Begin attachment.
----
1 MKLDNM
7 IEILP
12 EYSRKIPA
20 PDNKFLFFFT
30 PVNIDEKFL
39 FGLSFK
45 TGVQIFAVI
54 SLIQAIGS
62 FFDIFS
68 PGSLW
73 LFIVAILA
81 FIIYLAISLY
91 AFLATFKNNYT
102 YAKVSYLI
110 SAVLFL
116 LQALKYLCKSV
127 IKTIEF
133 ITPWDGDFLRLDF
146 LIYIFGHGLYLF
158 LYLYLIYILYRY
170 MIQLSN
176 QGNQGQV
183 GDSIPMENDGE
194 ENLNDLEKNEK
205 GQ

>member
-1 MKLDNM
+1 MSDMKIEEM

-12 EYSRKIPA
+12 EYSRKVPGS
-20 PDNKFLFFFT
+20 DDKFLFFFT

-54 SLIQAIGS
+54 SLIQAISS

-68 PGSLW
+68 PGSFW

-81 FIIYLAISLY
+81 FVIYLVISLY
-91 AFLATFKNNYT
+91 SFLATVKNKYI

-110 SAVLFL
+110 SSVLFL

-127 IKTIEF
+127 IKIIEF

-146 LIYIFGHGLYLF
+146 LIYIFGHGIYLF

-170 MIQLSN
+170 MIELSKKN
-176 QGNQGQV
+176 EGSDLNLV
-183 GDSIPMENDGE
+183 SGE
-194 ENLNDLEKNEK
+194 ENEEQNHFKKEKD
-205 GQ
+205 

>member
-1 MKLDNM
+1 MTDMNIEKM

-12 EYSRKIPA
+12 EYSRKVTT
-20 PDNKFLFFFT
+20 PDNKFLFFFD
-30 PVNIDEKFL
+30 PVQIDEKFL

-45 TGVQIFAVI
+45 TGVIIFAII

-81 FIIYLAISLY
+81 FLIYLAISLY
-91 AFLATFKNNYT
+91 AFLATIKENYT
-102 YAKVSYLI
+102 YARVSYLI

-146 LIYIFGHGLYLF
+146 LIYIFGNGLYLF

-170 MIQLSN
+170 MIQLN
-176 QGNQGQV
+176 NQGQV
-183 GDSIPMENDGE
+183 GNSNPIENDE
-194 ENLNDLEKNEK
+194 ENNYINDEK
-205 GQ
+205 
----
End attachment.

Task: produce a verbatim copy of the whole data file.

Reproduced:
1 MKLDNM
7 IEILP
12 EYSRKIPA
20 PDNKFLFFFT
30 PVNIDEKFL
39 FGLSFK
45 TGVQIFAVI
54 SLIQAIGS
62 FFDIFS
68 PGSLW
73 LFIVAILA
81 FIIYLAISLY
91 AFLATFKNNYT
102 YAKVSYLI
110 SAVLFL
116 LQALKYLCKSV
127 IKTIEF
133 ITPWDGDFLRLDF
146 LIYIFGHGLYLF
158 LYLYLIYILYRY
170 MIQLSN
176 QGNQGQV
183 GDSIPMENDGE
194 ENLNDLEKNEK
205 GQ

>member
-1 MKLDNM
+1 MSDMKIEEM

-12 EYSRKIPA
+12 EYSRKVPGS
-20 PDNKFLFFFT
+20 DDKFLFFFT

-54 SLIQAIGS
+54 SLIQAISS

-68 PGSLW
+68 PGSFW

-81 FIIYLAISLY
+81 FVIYLVISLY
-91 AFLATFKNNYT
+91 SFLATVKNKYI

-110 SAVLFL
+110 SSVLFL

-127 IKTIEF
+127 IKIIEF

-146 LIYIFGHGLYLF
+146 LIYIFGHGIYLF

-170 MIQLSN
+170 MIELSKKN
-176 QGNQGQV
+176 EGSDLNLV
-183 GDSIPMENDGE
+183 SGE
-194 ENLNDLEKNEK
+194 ENEEQNHFKKEKD
-205 GQ
+205 

>member
-1 MKLDNM
+1 MTDMNIEKM

-12 EYSRKIPA
+12 EYSRKVTT
-20 PDNKFLFFFT
+20 PDNKFLFFFD
-30 PVNIDEKFL
+30 PVQIDEKFL

-45 TGVQIFAVI
+45 TGVIIFAII

-81 FIIYLAISLY
+81 FLIYLAISLY
-91 AFLATFKNNYT
+91 AFLATIKENYT
-102 YAKVSYLI
+102 YARVSYLI

-146 LIYIFGHGLYLF
+146 LIYIFGNGLYLF

-170 MIQLSN
+170 MIQLN
-176 QGNQGQV
+176 NQGQV
-183 GDSIPMENDGE
+183 GNSNPIENDE
-194 ENLNDLEKNEK
+194 ENNYINDEK
-205 GQ
+205 